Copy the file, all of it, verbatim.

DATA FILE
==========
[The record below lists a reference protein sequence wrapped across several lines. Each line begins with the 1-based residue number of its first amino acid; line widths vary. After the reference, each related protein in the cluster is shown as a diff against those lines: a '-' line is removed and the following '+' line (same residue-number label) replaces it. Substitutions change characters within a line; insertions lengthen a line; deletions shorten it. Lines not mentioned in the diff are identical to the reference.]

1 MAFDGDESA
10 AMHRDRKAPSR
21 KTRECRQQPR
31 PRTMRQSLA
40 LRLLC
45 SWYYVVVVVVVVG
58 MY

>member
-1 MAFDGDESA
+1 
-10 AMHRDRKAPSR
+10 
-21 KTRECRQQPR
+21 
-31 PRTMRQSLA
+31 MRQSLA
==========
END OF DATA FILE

[The record below lists a reference protein sequence wrapped across several lines. Each line begins with the 1-based residue number of its first amino acid; line widths vary. After the reference, each related protein in the cluster is shown as a diff against those lines: a '-' line is removed and the following '+' line (same residue-number label) replaces it. Substitutions change characters within a line; insertions lengthen a line; deletions shorten it. Lines not mentioned in the diff are identical to the reference.]

1 MAFDGDESA
10 AMHRDRKAPSR
21 KTRECRQQPR
31 PRTMRQSLA
40 LRLLC
45 SWYYVVVVVVVVG
58 MY

>member
-1 MAFDGDESA
+1 
-10 AMHRDRKAPSR
+10 
-21 KTRECRQQPR
+21 
-31 PRTMRQSLA
+31 MRQSLA